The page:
THE Irish Cancer Society has launched a three-year pilot project at University Hospital Limerick (UHL) focusing on the early detection of cancer-related lymphoedema.
Lymphoedema is a swelling that can occur in the arm, hand or trunk after cancer treatments which compromise the lymphatic system and lead to a build-up of lymph fluid which causes pain, skin changes and reduced function.
Early detection can reduce the risk of developing lifelong lymphoedema by 95 per cent.
Initially all breast and gynaecological cancer patients receiving treatment at UHL who are deemed high risk for lymphoedema will be referred to the service.
Each patient will then have their Lymphoedema Index score measured by a certified lymphoedema therapist in the physiotherapy department of the hospital pre and post treatment. If required, patients will then be treated with compression garments, skin care and tailored exercise programmes and monitored for up to two years.
The programme also offers education and information sessions, online resources and support to patients throughout their involvement with the project.
Irish Cancer Society Director of Service Delivery Donal Buggy said there was a lack of services for lymphoedema patients in addition to a more general lack of focus on the education, prevention and early detection of lymphoedema.
“Therefore we are delighted to be investing in this project which will support the Irish Cancer Society’s commitment to drive innovation in cancer services through new initiatives.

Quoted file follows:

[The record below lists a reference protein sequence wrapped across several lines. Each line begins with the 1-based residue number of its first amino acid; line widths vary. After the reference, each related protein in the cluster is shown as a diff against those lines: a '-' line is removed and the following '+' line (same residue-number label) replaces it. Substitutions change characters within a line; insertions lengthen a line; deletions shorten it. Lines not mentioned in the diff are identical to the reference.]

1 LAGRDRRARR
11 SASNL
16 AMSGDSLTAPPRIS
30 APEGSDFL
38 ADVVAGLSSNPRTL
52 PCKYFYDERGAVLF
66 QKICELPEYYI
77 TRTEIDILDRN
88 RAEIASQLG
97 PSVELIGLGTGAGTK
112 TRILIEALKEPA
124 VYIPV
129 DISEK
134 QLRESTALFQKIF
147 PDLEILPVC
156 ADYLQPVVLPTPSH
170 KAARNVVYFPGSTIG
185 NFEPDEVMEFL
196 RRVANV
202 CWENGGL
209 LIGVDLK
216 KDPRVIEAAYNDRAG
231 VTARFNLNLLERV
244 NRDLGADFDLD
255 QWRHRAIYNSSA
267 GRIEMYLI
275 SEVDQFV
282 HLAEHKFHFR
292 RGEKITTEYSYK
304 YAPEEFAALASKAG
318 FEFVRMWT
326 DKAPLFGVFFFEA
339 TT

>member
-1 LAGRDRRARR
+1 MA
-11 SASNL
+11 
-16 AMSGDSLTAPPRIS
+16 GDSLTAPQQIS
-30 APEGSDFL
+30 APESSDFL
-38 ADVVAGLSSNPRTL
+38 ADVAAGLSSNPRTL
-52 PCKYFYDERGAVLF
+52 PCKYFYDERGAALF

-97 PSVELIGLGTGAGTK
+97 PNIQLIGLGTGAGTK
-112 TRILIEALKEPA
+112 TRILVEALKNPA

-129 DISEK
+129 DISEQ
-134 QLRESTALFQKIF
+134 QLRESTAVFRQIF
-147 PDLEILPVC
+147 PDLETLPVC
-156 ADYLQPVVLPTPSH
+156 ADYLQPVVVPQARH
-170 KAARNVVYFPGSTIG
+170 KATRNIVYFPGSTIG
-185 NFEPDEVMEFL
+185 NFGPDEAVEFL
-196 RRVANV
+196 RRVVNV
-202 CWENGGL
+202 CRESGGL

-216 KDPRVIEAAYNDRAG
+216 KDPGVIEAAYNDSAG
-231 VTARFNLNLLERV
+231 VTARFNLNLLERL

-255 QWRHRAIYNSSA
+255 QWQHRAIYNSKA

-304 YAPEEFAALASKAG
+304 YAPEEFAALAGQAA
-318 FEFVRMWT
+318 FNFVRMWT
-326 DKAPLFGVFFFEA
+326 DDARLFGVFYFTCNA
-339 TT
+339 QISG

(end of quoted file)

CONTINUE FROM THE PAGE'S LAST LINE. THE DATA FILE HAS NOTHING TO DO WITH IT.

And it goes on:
“We hope the project will also improve the experience and outcomes for patients as well as the quality of care for people already living with cancer related lymphoedeoma. We are hopeful that this pilot project will one day become part of a larger model of cancer care for patients across the country.”
Raheen native Emer Barry, who is a cancer patient undergoing monitoring as part of the project, said that following a cancer diagnosis and the treatment that follows, there is a lot of information to digest and this can be overwhelming.
“The early detection service at UHL removes the stress and worry about developing lymphoedema. I know that I’m being monitored closely, and can ask any questions in my follow up appointments. The service provides reassurance and confidence that I am receiving the best possible care to prevent or catch any signs of lymphoedema at an early stage,” she explained.
UL Hospitals Group Cancer Services Director Dr Denis O’Keeffe said the early detection of lymphoedema in high risk patients will provide the opportunity to treat and prevent more serious long term issues.
“It will also provide great support for patients who develop this very difficult and often challenging complication,” he added.